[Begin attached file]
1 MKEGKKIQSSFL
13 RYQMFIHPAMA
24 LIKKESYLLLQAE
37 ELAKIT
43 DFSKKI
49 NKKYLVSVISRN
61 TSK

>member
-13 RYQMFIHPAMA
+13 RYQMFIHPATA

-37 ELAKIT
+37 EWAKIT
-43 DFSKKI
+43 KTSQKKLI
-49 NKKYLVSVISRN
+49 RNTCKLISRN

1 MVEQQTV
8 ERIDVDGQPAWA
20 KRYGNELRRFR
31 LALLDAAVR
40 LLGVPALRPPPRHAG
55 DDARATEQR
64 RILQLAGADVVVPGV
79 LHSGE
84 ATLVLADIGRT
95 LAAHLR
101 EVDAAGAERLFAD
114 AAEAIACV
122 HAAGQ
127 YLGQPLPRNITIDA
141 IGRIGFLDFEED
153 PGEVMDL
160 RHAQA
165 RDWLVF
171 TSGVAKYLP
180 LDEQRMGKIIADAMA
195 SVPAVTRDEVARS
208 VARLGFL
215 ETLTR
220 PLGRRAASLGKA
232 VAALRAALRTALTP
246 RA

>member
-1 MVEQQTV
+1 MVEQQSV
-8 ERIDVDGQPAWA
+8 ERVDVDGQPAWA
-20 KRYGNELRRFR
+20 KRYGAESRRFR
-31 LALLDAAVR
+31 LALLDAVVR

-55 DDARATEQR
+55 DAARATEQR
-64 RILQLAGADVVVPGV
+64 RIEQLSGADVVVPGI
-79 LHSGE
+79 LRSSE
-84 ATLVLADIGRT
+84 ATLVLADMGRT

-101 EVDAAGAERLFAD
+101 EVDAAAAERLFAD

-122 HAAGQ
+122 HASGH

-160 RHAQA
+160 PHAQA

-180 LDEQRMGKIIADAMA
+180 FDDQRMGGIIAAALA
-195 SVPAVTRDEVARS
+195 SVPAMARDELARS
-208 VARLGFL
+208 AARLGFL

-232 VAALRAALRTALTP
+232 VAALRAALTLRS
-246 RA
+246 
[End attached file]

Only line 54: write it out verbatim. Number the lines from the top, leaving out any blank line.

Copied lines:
-64 RILQLAGADVVVPGV